“Of the four wars in my lifetime none came about because the United States was too strong.” –Ronald Reagan
The American armed forces are in a death spiral.
The potential danger far exceeds the health insurance debacle occurring in the rollout of the Affordable Care Act.
The Department of Defense is as susceptible to the effects of onerous, ideologically driven policies as the economy and the health system. The implications of the DoD’s death spiral are possibly even more devastating.
President Obama’s administration seems to be at war with its military leadership. In the past five years, Obama has sacked more senior officers than all other presidents combined. It wasn’t until the last 60 years that the United States was considered a top military power. Today, the American military is on the verge of becoming weaker than it was in 1939 when Hitler started his European rampage and Japan pushed its aggression into Asia.
The U.S. military’s descent into second-rate status already surpasses the “hollow force” of President Jimmy Carter’s era. After eight years of military cuts overseen by President Clinton, whose concept of defense had more to do with lawyers and juries than military strength, President George W. Bush found himself in the unfortunate position of having to respond to the worst attack on U.S. soil since Pearl Harbor. The initially superb response was then driven into a fantasyland of nation building in Iraq and Afghanistan.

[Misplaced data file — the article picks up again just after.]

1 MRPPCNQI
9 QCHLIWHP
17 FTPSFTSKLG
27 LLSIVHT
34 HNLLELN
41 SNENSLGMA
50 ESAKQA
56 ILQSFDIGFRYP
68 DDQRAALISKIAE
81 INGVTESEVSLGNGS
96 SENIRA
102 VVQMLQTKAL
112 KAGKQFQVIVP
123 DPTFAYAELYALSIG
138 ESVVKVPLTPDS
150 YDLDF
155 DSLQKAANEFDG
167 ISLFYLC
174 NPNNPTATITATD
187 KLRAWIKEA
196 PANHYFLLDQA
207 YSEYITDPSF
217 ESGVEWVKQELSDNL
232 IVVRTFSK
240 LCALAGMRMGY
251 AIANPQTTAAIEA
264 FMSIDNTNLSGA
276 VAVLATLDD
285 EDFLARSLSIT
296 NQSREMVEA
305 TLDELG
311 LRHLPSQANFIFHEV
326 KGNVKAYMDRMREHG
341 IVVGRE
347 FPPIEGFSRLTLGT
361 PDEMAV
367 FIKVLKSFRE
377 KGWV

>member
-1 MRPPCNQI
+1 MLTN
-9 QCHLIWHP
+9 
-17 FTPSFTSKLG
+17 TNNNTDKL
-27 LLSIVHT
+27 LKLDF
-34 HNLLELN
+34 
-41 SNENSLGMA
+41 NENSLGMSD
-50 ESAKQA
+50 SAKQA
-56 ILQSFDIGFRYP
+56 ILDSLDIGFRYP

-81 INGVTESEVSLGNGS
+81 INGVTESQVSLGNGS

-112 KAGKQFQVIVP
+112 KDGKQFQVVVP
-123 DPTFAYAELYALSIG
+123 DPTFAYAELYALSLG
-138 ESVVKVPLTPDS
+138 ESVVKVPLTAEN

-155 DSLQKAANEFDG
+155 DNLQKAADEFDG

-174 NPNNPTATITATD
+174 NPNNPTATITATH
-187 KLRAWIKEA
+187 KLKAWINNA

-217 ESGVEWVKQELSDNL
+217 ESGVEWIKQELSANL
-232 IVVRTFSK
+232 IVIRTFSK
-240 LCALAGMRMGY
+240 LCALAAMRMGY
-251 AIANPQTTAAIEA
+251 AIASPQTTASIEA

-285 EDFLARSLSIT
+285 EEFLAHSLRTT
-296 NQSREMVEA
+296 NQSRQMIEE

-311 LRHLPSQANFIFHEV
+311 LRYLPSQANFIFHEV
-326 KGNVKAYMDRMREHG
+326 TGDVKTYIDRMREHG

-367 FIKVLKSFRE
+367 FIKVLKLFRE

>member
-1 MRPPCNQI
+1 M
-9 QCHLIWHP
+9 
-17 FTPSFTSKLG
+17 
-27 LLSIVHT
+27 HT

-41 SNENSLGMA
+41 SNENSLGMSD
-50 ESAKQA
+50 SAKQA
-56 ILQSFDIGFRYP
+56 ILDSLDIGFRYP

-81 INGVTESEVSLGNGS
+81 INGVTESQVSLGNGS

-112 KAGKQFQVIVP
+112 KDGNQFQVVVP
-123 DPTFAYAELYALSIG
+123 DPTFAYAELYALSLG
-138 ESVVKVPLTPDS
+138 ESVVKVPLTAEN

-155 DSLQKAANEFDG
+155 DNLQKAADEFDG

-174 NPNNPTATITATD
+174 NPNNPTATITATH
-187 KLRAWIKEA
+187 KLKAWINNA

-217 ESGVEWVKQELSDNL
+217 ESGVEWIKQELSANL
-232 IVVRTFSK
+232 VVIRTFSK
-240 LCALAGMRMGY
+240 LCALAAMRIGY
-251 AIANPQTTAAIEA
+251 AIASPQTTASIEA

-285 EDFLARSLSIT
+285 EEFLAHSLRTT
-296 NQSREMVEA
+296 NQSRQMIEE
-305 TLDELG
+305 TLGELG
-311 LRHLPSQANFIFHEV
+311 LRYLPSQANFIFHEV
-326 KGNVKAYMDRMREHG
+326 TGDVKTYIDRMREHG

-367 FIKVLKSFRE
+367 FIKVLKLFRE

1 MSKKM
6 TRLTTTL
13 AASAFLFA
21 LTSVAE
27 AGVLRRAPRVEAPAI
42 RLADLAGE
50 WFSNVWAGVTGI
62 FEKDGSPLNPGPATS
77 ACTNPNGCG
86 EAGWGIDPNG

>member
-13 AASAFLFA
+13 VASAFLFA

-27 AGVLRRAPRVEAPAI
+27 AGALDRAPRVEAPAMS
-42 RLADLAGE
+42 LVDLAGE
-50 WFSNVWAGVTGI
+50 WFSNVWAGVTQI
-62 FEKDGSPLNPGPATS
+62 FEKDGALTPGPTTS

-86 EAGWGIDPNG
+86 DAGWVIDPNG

In Oct. 2001, had the U.S. kept to the original plan, American forces would have left Afghanistan before the end of the year with al Qaeda crushed and Osama bin Laden captured or killed. One problem was not clearly identifying the enemy as al Qaeda and the nations or groups that supported them. Another problem was not deploying enough force to find, fix, and annihilate al Qaeda. As is well known, the “War on Terror” devolved into a long struggle during which the terrorists morphed into a worldwide network posing a global threat to American interests. Over time, the will of the American public weakened validating Gen. George C. Marshall’s contention that, “A democracy cannot fight a Seven Years War.”
The lack of a clearly defined strategic objective resulted in the move into Iraq. After a quick march to Baghdad the war could have ended with “mission accomplished” and a U.S. exit. Instead, the decision was made to remake Afghanistan and Iraq into bourgeois democracies; these were doomed objectives, given that…